The 2014 recommendations also summarize for policy makers and health care workers interventions that should be put in place to prevent transmission of hepatitis C, including measures to assure the safety of medical procedures and injections in health care settings and among persons who inject drugs. Rates of new hepatitis C infections remain unacceptably high in many countries because of the reuse of injection equipment and lack of screening of blood transfusions.

“Many people remain unaware – sometimes for decades – that they are infected with hepatitis C,” says Dr Andrew Ball, Senior Advisor for Policy, Strategy and Equity for WHO’s HIV/AIDS Department where the Global Hepatitis Programme is housed. “Today’s launch highlights the need for more awareness and education on hepatitis for the general public. Greater awareness on the risks associated with hepatitis C should lead to a demand for services and expansion of laboratory capacity and clinical services so that more people can be tested, treated and cured.”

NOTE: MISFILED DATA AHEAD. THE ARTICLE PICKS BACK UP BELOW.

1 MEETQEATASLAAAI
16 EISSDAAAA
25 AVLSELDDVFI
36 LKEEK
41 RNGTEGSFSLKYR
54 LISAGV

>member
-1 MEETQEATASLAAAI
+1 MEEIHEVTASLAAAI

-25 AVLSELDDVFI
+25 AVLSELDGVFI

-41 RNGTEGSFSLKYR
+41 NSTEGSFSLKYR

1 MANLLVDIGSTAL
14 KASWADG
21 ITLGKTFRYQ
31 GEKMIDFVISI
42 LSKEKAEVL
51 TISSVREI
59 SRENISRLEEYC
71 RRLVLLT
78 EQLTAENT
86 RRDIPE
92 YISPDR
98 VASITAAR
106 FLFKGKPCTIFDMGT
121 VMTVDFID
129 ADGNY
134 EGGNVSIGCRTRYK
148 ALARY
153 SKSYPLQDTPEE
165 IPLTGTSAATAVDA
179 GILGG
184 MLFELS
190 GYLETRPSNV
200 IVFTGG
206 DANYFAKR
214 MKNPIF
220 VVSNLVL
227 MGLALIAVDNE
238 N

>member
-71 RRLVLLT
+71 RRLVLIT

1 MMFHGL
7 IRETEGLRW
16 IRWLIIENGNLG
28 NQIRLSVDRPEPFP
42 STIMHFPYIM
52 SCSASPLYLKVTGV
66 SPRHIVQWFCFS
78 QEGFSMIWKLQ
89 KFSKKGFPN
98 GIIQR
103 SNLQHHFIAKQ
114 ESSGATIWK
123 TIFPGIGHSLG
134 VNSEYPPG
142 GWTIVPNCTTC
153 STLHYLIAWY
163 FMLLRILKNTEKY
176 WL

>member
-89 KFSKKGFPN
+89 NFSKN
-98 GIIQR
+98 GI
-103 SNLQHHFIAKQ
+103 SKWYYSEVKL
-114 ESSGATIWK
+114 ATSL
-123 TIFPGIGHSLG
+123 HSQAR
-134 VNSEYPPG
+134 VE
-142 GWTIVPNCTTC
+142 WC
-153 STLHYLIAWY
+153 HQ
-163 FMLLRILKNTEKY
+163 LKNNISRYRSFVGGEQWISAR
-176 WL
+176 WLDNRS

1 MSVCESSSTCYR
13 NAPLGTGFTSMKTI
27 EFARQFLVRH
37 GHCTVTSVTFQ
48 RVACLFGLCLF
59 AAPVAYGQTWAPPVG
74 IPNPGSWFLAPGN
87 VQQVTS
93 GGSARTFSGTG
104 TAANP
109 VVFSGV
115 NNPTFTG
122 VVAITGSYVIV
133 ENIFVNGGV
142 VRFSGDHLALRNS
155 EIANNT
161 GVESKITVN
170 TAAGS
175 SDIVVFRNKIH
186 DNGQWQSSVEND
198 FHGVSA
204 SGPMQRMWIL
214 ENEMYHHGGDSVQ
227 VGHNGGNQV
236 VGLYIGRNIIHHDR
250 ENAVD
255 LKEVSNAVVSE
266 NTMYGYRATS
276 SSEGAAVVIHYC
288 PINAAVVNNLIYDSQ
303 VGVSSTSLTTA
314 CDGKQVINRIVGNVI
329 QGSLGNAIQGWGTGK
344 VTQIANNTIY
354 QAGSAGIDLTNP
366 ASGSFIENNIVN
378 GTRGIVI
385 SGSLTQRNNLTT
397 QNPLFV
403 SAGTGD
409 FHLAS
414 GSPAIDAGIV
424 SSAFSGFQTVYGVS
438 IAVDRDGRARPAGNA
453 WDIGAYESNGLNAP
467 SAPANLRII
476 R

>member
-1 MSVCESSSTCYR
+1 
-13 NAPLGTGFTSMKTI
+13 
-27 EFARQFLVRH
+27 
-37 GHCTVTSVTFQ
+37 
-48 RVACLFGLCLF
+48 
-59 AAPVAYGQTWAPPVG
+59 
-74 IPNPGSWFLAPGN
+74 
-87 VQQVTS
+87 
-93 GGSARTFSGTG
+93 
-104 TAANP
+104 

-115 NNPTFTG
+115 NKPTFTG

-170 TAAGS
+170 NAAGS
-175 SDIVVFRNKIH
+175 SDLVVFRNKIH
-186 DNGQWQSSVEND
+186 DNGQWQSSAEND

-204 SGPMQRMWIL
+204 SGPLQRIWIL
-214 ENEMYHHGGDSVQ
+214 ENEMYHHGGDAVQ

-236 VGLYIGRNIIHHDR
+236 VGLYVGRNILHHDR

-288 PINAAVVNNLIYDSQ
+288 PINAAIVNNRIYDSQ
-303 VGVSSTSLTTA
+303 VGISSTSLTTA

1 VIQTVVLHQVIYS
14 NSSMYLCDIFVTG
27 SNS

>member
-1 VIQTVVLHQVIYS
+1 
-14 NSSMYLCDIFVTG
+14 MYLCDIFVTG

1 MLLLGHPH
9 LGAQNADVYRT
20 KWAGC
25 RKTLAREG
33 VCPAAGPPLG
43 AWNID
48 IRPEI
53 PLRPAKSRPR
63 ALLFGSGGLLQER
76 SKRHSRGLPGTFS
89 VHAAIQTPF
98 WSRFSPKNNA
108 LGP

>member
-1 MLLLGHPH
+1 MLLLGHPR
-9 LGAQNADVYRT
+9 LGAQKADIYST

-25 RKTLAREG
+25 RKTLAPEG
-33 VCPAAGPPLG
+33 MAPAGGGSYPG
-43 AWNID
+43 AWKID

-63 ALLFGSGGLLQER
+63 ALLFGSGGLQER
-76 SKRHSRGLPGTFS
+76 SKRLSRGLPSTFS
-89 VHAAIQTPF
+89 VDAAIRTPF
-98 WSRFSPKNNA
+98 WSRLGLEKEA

There are five main hepatitis viruses, referred to as types A, B, C, D and E. Hepatitis B and C have the greatest public health impact because they cause chronic infection which can progress to cirrhosis and liver cancer. Hepatitis A and E, spread though unsafe water and contaminated food, have the potential to cause outbreaks in certain populations.